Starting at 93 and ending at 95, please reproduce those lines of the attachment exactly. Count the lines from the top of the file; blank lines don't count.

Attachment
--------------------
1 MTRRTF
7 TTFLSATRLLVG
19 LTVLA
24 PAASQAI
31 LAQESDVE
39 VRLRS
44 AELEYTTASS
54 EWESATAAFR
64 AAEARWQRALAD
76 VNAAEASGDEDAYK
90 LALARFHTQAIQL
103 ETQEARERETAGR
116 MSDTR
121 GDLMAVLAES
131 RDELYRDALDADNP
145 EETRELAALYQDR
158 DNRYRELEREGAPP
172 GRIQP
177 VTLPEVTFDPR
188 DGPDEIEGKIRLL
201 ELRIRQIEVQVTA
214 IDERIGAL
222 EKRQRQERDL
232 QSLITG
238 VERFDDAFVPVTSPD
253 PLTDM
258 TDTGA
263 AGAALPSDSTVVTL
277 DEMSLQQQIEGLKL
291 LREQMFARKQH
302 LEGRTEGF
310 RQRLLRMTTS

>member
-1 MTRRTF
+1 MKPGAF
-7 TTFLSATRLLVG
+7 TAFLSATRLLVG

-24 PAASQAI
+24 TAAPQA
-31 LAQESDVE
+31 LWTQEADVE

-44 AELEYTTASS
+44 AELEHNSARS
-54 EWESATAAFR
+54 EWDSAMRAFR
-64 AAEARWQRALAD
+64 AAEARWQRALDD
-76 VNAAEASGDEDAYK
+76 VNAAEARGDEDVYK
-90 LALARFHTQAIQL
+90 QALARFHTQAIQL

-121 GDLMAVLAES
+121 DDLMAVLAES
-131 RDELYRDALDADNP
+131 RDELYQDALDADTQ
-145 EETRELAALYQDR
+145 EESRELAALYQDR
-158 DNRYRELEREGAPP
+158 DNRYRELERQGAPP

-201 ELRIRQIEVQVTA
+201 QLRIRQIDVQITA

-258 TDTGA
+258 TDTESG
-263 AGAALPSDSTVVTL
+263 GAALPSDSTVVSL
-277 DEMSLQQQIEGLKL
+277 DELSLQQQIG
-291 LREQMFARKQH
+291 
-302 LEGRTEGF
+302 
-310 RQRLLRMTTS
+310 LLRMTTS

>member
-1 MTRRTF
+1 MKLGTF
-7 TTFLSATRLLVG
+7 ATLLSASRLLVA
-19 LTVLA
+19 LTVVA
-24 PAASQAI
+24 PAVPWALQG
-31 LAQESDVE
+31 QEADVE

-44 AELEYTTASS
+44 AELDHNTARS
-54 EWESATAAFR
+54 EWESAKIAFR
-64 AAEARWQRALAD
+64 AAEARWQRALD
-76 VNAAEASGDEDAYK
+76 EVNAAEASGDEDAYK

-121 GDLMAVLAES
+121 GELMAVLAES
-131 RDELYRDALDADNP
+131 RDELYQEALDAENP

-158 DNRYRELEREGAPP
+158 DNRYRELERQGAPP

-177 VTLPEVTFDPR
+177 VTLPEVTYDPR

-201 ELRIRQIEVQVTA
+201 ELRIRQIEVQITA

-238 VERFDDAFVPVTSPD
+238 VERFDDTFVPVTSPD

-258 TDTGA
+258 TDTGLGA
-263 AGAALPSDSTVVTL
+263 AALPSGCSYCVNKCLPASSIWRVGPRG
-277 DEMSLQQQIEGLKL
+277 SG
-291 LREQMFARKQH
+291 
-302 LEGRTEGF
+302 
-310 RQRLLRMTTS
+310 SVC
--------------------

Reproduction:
-121 GDLMAVLAES
+121 GELMAVLAES
-131 RDELYRDALDADNP